UK Parliament Committee Calls for Banning Loot Box Sales to Kids

If you are EA right now, you should be worried about the whole loot box issue in the UK as the Parliament Committee has officially recommended banning loot box sales to children.

After what was nearly nine months of evidence gathering, the Digital, Culture, Media, and Sports (DCMS) Committee published an 84-page report into immersive and addictive technologies on September 12th.

The inquiry took evidence from all corners of the industry, including developers, trade bodies, and academics, and reported a “lack of honesty and transparency.”

In part 3 of section 11, the report states:

“In contrast, we were struck by how difficult it was to get full and clear answers from some of the game and social media companies we spoke to and were disappointed by how some representatives engaged with the inquiry. We felt that some representatives demonstrated a lack of honesty and transparency in acknowledging what data is collected, how it is used and the psychological underpinning of how products are designed, and this made us question what these companies have to hide. It is unacceptable that companies with millions of users, many of them children, should be so ill-equipped to discuss the potential impacts of their products.”

The game companies that the committee spoke to were generally reluctant to accept that they might have a role in or responsibility to intervene proactively if a player’s spending fell outside of typical patterns. Moreover, claiming it would be too difficult to determine what level of spending might be harmful. One of the many examples that the report talks about is King, the Makers of Candy Crush Saga. Senior Vice President for King, Alex Dale, was interviewed and said they used to alert users when they reached a certain spending threshold, but stopped doing so due to player feedback. Thus further telling the committee:

“We would send an e-mail out when a player’s spend was $250 a week for the first time. It was an e-mail that said ‘we noticed you are enjoying the game a lot at the moment. Are you sure you are happy? with this?’ […]  We got back, ‘I [wouldn’t] spend money if I didn’t have it’ and things like, ‘I’m fine, please leave me alone.’ We felt it was too intrusive so we stopped doing that.”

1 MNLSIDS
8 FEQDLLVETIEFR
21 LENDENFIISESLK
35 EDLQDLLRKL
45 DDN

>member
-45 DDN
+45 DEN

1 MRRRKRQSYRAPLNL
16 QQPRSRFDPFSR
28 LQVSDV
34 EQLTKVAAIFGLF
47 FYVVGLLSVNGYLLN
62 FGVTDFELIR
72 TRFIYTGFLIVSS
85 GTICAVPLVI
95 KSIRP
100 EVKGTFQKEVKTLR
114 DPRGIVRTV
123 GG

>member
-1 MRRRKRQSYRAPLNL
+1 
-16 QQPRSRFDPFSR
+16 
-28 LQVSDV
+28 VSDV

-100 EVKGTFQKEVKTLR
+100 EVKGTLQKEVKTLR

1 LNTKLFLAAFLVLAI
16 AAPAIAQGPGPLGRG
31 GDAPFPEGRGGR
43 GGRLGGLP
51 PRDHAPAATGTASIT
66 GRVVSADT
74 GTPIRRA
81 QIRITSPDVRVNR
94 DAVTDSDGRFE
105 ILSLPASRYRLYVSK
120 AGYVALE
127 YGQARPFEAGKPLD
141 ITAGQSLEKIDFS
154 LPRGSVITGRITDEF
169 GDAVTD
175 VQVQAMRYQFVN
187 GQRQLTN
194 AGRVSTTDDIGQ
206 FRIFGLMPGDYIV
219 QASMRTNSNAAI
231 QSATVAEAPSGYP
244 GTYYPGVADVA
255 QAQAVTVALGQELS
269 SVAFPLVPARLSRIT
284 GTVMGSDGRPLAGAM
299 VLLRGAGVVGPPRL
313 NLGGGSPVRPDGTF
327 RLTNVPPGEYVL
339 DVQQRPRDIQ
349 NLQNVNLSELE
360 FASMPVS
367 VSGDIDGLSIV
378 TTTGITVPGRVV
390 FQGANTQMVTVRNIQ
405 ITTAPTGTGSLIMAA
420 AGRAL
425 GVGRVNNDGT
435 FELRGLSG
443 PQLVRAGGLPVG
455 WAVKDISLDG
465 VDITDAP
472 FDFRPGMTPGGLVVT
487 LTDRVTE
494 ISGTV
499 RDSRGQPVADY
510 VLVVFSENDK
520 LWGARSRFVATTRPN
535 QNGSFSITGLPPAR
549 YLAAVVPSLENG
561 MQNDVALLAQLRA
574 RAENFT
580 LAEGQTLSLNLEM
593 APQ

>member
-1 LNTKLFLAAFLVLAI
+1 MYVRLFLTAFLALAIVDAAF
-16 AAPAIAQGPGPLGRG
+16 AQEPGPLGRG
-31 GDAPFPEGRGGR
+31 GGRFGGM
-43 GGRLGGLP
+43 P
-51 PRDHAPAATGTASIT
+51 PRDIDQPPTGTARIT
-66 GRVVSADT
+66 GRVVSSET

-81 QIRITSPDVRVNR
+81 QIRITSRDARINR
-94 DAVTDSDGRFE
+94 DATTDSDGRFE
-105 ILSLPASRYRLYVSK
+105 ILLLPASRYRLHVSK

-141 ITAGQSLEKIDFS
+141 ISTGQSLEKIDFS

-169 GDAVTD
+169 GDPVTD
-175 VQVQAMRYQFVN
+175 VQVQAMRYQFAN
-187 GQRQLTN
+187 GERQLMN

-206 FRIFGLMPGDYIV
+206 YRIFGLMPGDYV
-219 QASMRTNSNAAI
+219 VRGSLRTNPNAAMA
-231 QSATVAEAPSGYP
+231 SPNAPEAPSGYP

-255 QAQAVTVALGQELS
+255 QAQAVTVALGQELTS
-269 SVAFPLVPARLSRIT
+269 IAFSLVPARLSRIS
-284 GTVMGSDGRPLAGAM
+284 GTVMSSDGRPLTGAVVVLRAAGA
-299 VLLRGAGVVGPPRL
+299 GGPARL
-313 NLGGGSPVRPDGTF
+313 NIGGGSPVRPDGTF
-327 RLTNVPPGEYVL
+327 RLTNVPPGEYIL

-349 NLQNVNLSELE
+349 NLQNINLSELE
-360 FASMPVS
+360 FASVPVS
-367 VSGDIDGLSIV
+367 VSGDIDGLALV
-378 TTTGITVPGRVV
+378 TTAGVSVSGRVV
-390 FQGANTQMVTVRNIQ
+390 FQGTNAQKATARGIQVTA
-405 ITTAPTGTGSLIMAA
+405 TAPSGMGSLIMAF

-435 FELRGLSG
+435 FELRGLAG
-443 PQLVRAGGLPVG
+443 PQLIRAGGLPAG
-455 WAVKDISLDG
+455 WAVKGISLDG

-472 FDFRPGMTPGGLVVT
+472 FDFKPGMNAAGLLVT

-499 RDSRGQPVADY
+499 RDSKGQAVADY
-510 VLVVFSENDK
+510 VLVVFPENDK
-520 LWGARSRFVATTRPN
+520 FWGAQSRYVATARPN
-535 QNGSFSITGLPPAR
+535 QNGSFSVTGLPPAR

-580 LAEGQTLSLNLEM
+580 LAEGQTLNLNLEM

The document shows a quote from the Royal College of Psychiatrists suggesting:

“There should be no in-game spending by children. Children are less prepared to deal with the potentially addictive nature of some modern computer games and are less able to make informed decisions about spending.”

Brad Enright of the Gambling Commission told them that even when games do not meet the regulatory threshold for gambling but contain gambling-like features, the regulator does not think the current age ratings are in line with public expectations — so certain games should not be available for ages 4+ or even 12+ (using Bricky Farm as an example).

Loot boxes didn’t fare any better as EA’s FIFA series was brought into the spotlight next under its loot box section, highlighting evidence that was provided by players. Included was what “Ultimate Team Mode” is, what it does, how a gambling commission survey found that 31% of 11 to 16-year-olds have paid money or used in-game items to open loot boxes, how much EA makes yearly off these loot boxes, and how some players have to spend between 800 to 1,000 pounds a year annually on FIFA and how their “packs” effect gameplay, stating:

“In order to compete, players feel like they need to buy hundreds, if not thousands, of pounds worth of packs in order to get the best players. Children are especially vulnerable because they lack the maturity to understand that these purchases are manipulative, and their parents may not understand that these purchases are entirely unnecessary.”

The Committee has talked to a few players and one suggested that players should only be allowed to purchase or unlock these players by in-game actions. When some of these concerns were put in front of Kerry Hopkins from EA, she responded that the way they have implemented this mechanic in FIFA “is quite ethical and fun.” Yet the committee noticed this was out of step with many of the gamers who contacted them following their evidence session, including those who rejected her characterization of packs not as loot boxes but as “surprise mechanics.” One gamer called the company’s testimony a “bare face lie” and another told them:

“The company has heavily marketed and referred to their systems as ‘loot boxes’ for several years and the mechanics of the system are exactly the same, no matter what they choose to call them.”

In the end, the UK Parliament Committee recommends that loot boxes should not be sold to children but earned through rewards won through playing games. In other words, how it used to be before loot boxes.

EA and the ESA have since responded by saying that they “don’t agree with all conclusions” but will continue dialogue with the UK government.

Personally, if I was EA or any major publisher, I would be worried.

Stay tuned to more from GamingLyfe.

Written by
A survivor of the 16-bit console wars, fan or horror films, and pro-wrestling. Lover of all things Sega. You can find me at Twitter.

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